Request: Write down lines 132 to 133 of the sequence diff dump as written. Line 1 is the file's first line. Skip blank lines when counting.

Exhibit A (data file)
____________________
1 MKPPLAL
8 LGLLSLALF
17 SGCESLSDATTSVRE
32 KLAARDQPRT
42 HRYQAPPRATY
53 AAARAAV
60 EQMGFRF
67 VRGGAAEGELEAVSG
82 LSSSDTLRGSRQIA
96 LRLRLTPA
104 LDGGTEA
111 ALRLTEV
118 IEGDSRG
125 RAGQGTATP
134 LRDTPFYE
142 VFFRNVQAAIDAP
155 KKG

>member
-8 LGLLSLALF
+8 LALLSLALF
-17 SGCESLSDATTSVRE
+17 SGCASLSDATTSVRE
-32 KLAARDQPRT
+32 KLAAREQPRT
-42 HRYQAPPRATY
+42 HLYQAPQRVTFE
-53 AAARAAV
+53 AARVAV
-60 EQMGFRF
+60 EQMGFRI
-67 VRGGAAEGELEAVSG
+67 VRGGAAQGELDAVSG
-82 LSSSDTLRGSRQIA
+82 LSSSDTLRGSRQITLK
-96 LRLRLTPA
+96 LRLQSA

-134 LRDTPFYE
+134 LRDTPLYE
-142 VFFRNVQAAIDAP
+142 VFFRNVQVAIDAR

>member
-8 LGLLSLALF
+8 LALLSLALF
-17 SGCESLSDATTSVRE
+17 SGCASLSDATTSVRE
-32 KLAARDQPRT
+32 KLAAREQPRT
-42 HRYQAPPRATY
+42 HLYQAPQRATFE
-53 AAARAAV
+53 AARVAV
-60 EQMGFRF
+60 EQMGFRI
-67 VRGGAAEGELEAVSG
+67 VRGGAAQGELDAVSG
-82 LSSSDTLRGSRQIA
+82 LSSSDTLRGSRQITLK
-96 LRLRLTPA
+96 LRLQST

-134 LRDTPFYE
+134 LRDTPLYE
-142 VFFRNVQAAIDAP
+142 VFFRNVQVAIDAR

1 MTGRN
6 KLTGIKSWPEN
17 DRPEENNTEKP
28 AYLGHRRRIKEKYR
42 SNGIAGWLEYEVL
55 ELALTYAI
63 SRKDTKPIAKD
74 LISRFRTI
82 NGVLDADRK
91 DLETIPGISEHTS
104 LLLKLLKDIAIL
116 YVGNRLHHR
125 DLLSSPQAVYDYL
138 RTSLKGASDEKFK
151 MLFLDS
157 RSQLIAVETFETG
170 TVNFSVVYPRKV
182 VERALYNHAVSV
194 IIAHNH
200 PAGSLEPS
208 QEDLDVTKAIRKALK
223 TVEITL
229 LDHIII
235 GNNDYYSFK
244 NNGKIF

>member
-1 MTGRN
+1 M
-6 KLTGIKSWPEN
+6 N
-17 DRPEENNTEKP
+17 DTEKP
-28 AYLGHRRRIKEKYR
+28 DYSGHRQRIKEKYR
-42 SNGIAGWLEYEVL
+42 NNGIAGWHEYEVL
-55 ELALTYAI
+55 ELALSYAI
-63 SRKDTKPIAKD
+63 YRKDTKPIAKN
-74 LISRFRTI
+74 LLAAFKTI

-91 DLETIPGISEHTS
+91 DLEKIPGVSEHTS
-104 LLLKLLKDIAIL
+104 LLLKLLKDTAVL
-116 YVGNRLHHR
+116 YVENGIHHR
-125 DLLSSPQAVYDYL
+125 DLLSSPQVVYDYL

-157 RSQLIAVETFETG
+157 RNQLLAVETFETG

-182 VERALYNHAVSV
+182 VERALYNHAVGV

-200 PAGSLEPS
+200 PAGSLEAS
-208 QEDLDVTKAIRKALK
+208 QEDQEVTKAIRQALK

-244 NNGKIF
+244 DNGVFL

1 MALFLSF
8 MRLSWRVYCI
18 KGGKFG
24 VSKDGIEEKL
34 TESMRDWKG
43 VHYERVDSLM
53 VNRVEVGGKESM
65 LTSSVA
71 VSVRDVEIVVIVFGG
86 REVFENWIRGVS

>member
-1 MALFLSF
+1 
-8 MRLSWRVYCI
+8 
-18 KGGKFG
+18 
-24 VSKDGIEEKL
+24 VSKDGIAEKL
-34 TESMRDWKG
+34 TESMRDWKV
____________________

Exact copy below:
71 VSVRDVEIVVIVFGG
86 REVFENWIRGVS